illustration by Douglas Smith
It seemed like a ridiculous question even just a year ago: could the Dallas Morning News, as we know it, cease to exist? When Chicago’s Tribune Company filed for bankruptcy in December, it suggested that no newspaper is safe. And with the News, the situation looks especially dire. Unlike the debt-ridden Tribune Company, the iNews’ parent, A.H. Belo, is barely meeting its cash-flow needs; filing for bankruptcy wouldn’t help. To generate cash, A.H. Belo is looking to sell its real estate holdings across the country (in a decidedly down market).

So what would Dallas look like if its paper of record went away?


“No, its skyscrapers will not fall, its roads will not collapse, its populace will not move out en masse,” writes Mark Potts on his blog Recovering Journalist. “In fact, I’ll bet whatever city loses its daily paper first—and it will only be the first of many—will continue to be a major city, pretty much unabated. Its media landscape will change, but in ways much less radical than people think.”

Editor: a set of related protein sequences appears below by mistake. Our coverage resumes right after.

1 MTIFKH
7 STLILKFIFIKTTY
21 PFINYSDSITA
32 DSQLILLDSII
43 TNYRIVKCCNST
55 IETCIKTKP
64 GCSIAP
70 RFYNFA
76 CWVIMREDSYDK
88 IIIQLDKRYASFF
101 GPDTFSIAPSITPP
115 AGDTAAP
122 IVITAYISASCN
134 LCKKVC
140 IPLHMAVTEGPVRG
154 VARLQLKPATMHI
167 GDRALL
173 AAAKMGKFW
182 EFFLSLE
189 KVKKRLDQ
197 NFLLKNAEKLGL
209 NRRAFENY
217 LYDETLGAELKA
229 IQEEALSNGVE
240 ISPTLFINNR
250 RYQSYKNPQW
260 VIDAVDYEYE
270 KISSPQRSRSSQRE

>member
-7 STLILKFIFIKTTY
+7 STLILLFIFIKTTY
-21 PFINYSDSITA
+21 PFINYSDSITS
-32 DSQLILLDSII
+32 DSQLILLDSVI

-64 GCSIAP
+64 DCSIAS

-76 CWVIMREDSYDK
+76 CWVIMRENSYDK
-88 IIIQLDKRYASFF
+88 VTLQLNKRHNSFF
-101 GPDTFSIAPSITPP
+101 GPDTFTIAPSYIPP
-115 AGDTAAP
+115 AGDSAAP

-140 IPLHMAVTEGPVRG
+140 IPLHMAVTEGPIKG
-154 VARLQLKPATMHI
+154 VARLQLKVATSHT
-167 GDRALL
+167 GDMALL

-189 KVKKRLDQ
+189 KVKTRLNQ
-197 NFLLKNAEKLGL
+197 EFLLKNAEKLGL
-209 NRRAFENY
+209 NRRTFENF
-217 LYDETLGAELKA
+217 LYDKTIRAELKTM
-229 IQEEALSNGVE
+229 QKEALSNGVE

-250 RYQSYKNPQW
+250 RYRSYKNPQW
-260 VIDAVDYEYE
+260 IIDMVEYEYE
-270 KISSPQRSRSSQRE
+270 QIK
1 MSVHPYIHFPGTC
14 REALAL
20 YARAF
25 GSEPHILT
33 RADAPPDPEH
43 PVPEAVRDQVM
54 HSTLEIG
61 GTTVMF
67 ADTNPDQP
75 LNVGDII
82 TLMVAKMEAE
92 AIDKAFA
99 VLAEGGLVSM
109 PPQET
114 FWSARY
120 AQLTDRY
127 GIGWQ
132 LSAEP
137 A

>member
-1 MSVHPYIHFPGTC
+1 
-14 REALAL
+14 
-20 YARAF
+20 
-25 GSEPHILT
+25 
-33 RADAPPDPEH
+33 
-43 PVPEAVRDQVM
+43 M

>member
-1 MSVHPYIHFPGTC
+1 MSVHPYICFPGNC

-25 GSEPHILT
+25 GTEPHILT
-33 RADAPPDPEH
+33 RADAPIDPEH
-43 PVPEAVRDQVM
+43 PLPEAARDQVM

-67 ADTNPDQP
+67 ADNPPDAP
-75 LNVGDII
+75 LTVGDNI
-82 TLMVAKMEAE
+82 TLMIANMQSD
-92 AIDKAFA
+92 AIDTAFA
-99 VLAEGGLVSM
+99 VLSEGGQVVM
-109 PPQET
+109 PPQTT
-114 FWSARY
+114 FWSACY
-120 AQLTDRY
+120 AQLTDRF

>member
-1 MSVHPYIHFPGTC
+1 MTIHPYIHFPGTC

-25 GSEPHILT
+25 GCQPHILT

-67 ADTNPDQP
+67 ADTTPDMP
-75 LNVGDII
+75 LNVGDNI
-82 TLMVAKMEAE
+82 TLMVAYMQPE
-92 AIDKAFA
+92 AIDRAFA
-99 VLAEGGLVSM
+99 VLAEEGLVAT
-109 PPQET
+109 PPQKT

How might that look in Dallas?


1. The daily paper would become a 24-hour online news source. An online-only News will have to work to maintain its status as the news authority. Even if it maintained some sort of reduced hard-copy presence (next month, Detroit’s papers will no longer deliver every day, for example), it would still be managing its shift until it goes online only. This means abandoning its role as civic voice and watchdog and concentrating on breaking news (a local CNN.com). This would lead to ...


2. Other media vying to compete with them. Other newsgathering sources (the Associated Press, TV stations, community papers) would join local aggregators of news (like Pegasusnews.com) in trying to compete with the wounded Dallasnews.com beast. This would lead to ...


3. Other local editorial voices becoming more important. D Magazine, the Dallas Observer, public and talk radio, blogs—they will fill the void, tell you which stories are important, foster debate about big city issues. This would lead to ...


4. New voices being heard. The force of your argument would become more important than the media brand in which it is voiced. It would be harder to rest on laurels, easier to break into the new media world. What it would not do, unfortunately, is provide a forum for time-consuming investigative journalism. Which will lead to ...


5. Some malfeasance going unnoticed. You take away a few hundred journalists, more chicanery will occur. Such stories will slowly become the province of local well-funded nonprofit media, like ProPublica or Mark Cuban’s Sharesleuth.com.